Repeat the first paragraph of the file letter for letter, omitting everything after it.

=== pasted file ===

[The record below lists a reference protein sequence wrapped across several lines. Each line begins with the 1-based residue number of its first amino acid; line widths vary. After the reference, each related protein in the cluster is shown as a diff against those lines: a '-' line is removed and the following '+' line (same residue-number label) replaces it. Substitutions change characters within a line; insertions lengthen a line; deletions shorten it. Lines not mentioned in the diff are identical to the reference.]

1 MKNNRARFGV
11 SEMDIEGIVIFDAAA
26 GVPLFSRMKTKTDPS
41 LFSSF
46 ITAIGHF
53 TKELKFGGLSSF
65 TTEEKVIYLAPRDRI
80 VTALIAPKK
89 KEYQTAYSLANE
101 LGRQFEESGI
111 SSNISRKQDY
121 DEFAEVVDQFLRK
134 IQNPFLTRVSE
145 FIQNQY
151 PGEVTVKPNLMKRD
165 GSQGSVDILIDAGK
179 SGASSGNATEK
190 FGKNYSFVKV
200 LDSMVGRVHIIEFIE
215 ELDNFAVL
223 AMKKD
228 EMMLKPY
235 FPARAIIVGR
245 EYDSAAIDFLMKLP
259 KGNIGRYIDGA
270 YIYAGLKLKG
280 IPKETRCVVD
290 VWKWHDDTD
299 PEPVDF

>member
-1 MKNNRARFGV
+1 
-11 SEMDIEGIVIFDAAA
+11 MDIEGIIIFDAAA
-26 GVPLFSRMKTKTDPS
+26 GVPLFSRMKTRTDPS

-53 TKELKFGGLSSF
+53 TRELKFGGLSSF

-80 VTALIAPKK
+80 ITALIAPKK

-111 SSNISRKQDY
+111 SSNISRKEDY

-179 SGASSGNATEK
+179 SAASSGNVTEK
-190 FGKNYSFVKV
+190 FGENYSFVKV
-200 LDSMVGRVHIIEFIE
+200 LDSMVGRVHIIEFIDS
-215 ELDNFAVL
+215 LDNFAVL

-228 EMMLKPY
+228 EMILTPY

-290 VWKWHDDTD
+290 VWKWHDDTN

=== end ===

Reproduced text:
[The record below lists a reference protein sequence wrapped across several lines. Each line begins with the 1-based residue number of its first amino acid; line widths vary. After the reference, each related protein in the cluster is shown as a diff against those lines: a '-' line is removed and the following '+' line (same residue-number label) replaces it. Substitutions change characters within a line; insertions lengthen a line; deletions shorten it. Lines not mentioned in the diff are identical to the reference.]